TED talks are known for making us think about issues in a different or deeper way and bringing ideas to the fore, but rarely are they something we've already been talking about for almost a year. However that's what happened yesterday with a TED talk in Vancouver, when out from the back rolled ex-NSA contractor Edward Swowden on a little robo-segway melded to the conference screens in Demolition man, to give a talk on his revelations and what they could mean for the future.
Controlling the robot and display from an undisclosed location in Russia, Snowden seemed to enjoy his presence there, particularly being able to roll around at will, however he also got serious when the topic of government intrusion was brought up, also condemning the fact that he had – in the eyes of the US government – been found guilty of crimes without trial.
While he said he wouldn't describe himself as a hero, Tim Berners-Lee, inventor of the World Wide Web was more than happy to do so.
Snowden talked through a lot of his revelations, explaining some of the finer points of government actions
“Rights matter because you never know when you’re going to need them,” Snowden said, going on to say that everyone should be able to text or call their loved ones, without a government listening in and potentially using that information against them in the future. People shouldn't spend their lives worrying how their intentions could be misinterpreted, he said.
He also talked about “Terrorism,” not necessarily the act itself, but the word and its connotations. It's a “cover for action,” he said, since it was so emotive. It's been used countless times before to justify certain actions and has been one of the reasons the NSA and GCHQ have given for theirs, but neuter PRISM nor Tempora has stopped a single imminent terrorist attack.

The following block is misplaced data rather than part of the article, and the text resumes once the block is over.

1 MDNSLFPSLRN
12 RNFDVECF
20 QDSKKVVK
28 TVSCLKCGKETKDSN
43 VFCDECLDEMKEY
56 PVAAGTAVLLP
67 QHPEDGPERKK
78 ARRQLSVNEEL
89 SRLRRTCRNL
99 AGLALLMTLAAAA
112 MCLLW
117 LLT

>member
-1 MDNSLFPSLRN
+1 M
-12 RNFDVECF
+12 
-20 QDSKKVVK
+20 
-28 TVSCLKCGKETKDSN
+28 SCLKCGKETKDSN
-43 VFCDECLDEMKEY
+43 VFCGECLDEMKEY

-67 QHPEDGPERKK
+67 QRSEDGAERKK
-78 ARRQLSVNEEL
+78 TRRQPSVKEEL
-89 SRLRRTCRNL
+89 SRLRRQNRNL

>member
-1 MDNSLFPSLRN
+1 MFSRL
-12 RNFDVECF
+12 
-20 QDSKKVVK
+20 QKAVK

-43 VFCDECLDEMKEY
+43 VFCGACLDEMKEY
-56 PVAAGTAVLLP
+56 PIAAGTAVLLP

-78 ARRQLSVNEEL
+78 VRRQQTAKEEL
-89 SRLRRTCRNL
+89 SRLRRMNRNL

Perhaps the worst part of the whole thing though, said Snowden, was that all of this was done in secret. It was done without the public's knowledge, without the permission of congress and often without even the go ahead from intelligence oversight committees, the very people that are supposed to keep an eye on NSA activities.
When asked for their opinion, the crowd was pretty one sided. A few hands were raised at the idea of Snowden being a traitor, but when questioned if his actions were righteous, the crowd applauded.
“We need to encode our values in the internet,” Snowden said and everyone who has experienced the internet as it has been over the past two decades, in a free and open form, should champion this too. “It's up to all of us to protect [these freedoms] … to preserve that liberty for the next generation.”
KitGuru Says: Snowden does a good job here of shooting down the “if you've done nothing wrong,” argument, as well as outlining plans for the future for an internet “Magna Carter.” It's a great watch if you have a few minutes.